Khari’s Ideas: Review Ideas

Khari Garvin is the director of the North Carolina Head Start State Collaboration Office. To hear or read what Khari has to say about identification and outreach, select the links below.

Recruiting practices Watch the video [00:01:04] | Read the transcript

Some of the recruiting practices I think that would be very useful for Head Start programs is (1) to market themselves to places where we know homeless families are served. Shelters would be one. There are certain advocacy groups, again, local county or state that also would be I think would be more than happy to receive marketing material from Head Start programs. So I think those two sources would be very useful, but also Head Start programs, I think, are going to have to be a little more diligent about, kind of, “hitting the pavement”, in other words, making themselves available in their communities, perhaps setting up different recruitment hubs, so to speak, above and beyond just mailing out material because, also, again families are highly mobile. Since they move around a lot, they may not be able to collect mail in certain places. And there may be some literacy issues, as well, so you need people on the ground who can actually interface with the community one-on-one.

Consult with Migrant and Seasonal Head Start programs Watch the video [00:00:42] | 
Read the transcript

Head Start programs can also engage, and I think should engage, and market themselves to homeless shelters, as well as other agencies that serve this particular population. Perhaps advocacy groups on the local/state level in that state, as well. I think one other important thing that Head Start grantees should think about is consulting with the Migrant and Seasonal Head Start programs in their state. This is a group – no pun intended – who has had a head start with serving highly mobile families, and so I think there could be some useful information that can be drawn from these programs who have had a rich experience serving families who move around quite a bit.

Value of McKinney-Vento liaisons Watch the video [00:00:59] | Read the transcript

McKinney-Vento liaisons will be very, very useful to Head Start programs. For one, again they can inform the policies or new policies and procedures that Head Start grantees may be seeking to implement to be of better service to homeless children and families but likewise, as McKinney-Vento liaisons serve children and families who perhaps are in the K-12 system, those families may have siblings- young siblings who are Early Head Start or Head Start age, and so the McKinney-Vento liaison can certainly help connect that program with younger siblings who would certainly be eligible for Early Head Start or Head Start services. And then again, I think the last thing would be in terms of helping programs to be sensitive to the needs of that particular population. I think McKinney-Vento liaisons can help with training and informing staff who will be working with these families.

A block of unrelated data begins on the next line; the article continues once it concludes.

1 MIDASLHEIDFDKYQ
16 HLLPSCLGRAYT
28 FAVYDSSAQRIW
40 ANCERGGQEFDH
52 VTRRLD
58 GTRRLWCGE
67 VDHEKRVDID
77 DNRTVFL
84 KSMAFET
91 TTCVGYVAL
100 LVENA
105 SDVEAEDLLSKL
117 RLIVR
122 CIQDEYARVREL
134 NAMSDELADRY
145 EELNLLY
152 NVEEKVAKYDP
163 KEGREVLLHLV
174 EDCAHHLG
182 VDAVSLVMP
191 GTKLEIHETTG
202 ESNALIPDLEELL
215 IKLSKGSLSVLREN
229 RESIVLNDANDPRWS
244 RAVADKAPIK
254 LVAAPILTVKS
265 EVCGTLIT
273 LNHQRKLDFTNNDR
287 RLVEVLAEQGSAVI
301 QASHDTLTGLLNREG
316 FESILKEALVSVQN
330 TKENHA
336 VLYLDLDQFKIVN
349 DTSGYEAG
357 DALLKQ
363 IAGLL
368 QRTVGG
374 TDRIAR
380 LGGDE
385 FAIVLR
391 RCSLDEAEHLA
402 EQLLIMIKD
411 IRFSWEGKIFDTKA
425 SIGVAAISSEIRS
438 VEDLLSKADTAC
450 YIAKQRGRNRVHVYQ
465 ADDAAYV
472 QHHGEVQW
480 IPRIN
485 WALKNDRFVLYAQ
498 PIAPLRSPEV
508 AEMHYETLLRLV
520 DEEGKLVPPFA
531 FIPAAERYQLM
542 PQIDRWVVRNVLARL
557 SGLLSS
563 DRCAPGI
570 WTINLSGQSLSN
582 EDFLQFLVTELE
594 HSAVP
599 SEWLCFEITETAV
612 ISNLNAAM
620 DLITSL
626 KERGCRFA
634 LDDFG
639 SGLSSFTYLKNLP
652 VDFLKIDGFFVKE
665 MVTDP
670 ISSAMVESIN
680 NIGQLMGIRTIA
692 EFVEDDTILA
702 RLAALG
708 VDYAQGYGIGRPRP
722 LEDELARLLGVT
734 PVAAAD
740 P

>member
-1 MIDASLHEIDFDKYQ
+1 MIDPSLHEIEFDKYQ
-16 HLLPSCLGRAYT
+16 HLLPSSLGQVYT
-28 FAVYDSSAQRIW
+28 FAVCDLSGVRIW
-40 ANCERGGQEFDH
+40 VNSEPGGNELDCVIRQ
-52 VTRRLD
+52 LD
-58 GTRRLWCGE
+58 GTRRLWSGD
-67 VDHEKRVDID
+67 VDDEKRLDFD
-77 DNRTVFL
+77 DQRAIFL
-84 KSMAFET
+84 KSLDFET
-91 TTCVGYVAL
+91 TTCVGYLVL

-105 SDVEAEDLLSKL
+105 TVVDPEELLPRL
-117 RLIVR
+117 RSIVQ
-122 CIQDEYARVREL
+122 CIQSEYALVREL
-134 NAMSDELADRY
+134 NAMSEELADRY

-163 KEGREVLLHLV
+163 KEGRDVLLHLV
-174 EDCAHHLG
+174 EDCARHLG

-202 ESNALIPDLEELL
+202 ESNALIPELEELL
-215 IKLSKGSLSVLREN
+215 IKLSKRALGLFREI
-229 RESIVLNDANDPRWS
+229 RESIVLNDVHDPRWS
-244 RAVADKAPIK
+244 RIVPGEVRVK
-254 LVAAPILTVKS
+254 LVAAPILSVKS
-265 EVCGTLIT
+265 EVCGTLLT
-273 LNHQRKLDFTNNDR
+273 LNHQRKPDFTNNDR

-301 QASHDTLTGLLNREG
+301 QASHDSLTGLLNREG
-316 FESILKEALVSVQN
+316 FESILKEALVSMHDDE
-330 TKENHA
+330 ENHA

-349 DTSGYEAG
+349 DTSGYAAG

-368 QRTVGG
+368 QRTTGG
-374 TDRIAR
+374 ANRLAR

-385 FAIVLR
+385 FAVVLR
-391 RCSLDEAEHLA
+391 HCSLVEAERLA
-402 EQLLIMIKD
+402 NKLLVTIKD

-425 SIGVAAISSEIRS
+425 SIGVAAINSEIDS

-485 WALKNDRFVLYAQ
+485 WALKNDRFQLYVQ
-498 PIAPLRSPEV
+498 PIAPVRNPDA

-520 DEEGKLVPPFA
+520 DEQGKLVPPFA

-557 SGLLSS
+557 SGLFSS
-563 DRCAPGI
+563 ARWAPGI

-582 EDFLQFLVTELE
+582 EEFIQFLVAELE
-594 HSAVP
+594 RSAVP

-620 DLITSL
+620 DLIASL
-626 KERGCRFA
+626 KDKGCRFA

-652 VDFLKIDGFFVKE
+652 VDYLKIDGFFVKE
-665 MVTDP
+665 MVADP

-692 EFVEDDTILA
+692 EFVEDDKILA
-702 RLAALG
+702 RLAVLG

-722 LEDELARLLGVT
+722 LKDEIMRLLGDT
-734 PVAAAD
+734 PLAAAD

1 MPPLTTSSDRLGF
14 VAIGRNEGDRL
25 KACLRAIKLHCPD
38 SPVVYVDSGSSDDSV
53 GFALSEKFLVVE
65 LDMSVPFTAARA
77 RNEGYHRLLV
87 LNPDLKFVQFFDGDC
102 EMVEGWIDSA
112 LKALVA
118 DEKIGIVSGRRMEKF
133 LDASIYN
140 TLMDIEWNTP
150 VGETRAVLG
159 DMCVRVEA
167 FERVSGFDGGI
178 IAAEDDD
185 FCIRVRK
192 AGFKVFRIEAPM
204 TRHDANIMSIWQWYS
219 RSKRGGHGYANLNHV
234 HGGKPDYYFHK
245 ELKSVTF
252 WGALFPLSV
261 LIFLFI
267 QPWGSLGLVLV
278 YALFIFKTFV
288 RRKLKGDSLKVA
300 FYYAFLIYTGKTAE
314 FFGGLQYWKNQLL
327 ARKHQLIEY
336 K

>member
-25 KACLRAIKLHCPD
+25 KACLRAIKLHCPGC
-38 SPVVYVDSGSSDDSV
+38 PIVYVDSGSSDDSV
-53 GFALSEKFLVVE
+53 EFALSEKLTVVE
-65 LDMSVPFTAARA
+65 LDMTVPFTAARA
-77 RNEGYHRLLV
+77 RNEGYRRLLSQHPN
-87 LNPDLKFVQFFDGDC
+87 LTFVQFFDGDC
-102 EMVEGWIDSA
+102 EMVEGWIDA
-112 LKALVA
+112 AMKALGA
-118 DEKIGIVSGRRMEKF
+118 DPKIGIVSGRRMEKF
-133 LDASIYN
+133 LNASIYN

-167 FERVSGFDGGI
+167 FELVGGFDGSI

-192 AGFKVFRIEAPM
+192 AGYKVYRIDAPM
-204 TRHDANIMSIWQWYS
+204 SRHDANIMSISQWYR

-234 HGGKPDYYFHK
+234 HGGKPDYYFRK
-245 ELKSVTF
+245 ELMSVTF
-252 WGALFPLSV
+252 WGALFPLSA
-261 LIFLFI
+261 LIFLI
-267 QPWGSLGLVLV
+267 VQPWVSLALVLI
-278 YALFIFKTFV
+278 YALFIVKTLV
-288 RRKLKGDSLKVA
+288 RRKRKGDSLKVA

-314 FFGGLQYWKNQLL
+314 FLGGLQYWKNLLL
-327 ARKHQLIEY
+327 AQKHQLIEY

Khari’s Ideas: Explore Information

Before you record your own thoughts, do the following:

  • Think about Khari’s ideas and how they might relate to your situation.
  • Review the information in the links below.
  • If possible, discuss Khari’s ideas with a colleague.


Khari’s Ideas: Prepare Your Plan

Use the ideas in this lesson to help you prepare your plan for identification and outreach. The Outreach Plan worksheet [RTF, 203KB] is a tool to help you gather your own ideas, as well as ideas from each video and from the Explore Information tab.

Step 1: Collect all your ideas in one place. To start, select one action from the table below.

If... Then do this...
You have not started a document yet Open this Outreach Plan worksheet [RTF, 203KB] or use your journal to start collecting your ideas in one place
You've already started a document Locate your document or journal to add more ideas

Step 2: Include details in your plan, such as the following:

  • Ideas you want to try
  • Procedures or steps you will follow to implement the idea
  • Names of people who will help implement your ideas or people you plan to contact for help
  • Timeline
  • Target locations for outreach
  • Ideas for flyers, letters, and other outreach materials

Step 3: Share your plan with others. Consider doing the following:

  • Disseminate your plan to appropriate staff, such as program director, family service manager, and other managers
  • Integrate your plan into policies and procedures
  • Use your community assessment to inform your plan
  • Consider your program’s systems of operation (e.g., program planning, recordkeeping and reporting, governance) as you prepare your plan

Last Updated: January 6, 2017